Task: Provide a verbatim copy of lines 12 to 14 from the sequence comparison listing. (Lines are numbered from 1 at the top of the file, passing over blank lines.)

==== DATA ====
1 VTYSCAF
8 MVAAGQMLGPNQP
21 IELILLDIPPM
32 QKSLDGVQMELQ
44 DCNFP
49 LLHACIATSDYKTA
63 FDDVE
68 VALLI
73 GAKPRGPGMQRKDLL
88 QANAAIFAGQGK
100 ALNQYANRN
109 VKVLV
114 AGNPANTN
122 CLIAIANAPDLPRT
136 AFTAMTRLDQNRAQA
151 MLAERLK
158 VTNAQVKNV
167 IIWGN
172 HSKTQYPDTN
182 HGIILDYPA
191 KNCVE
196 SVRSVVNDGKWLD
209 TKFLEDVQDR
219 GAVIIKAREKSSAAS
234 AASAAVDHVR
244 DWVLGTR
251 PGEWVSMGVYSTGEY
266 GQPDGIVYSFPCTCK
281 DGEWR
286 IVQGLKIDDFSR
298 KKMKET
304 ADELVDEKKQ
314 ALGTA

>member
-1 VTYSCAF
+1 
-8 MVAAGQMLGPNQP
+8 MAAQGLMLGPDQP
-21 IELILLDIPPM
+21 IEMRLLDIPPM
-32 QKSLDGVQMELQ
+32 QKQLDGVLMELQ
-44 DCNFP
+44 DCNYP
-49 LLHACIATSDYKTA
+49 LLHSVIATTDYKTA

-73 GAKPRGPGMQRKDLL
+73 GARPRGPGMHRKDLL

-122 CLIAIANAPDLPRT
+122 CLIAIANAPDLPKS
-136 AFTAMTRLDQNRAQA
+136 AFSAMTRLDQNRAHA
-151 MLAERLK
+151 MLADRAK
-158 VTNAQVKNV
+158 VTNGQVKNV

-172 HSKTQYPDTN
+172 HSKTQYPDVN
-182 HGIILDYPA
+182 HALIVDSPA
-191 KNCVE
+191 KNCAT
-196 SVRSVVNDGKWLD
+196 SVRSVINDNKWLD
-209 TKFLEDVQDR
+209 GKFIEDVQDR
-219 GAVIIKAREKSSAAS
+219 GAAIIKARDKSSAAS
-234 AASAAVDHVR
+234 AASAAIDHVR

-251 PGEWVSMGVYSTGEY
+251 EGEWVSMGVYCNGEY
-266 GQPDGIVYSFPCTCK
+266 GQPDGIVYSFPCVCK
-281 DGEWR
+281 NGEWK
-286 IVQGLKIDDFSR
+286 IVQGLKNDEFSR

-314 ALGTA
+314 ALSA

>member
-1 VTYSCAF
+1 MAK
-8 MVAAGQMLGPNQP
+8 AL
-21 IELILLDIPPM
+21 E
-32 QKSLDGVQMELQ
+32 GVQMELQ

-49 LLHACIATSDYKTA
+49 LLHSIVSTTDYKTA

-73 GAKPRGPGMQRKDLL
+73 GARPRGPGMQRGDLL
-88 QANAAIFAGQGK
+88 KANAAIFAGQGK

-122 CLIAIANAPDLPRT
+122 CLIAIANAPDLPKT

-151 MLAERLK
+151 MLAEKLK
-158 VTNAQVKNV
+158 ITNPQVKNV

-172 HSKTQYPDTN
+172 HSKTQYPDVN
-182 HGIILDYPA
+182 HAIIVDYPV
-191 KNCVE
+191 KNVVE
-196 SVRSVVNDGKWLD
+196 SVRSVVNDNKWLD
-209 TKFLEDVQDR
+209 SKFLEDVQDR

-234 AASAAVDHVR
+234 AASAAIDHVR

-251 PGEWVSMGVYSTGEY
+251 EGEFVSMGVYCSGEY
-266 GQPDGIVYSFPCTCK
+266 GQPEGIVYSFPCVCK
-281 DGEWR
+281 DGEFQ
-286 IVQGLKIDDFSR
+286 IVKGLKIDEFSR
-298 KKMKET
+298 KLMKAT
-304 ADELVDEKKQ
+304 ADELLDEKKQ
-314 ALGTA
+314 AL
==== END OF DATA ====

109 VKVLV
114 AGNPANTN
122 CLIAIANAPDLPRT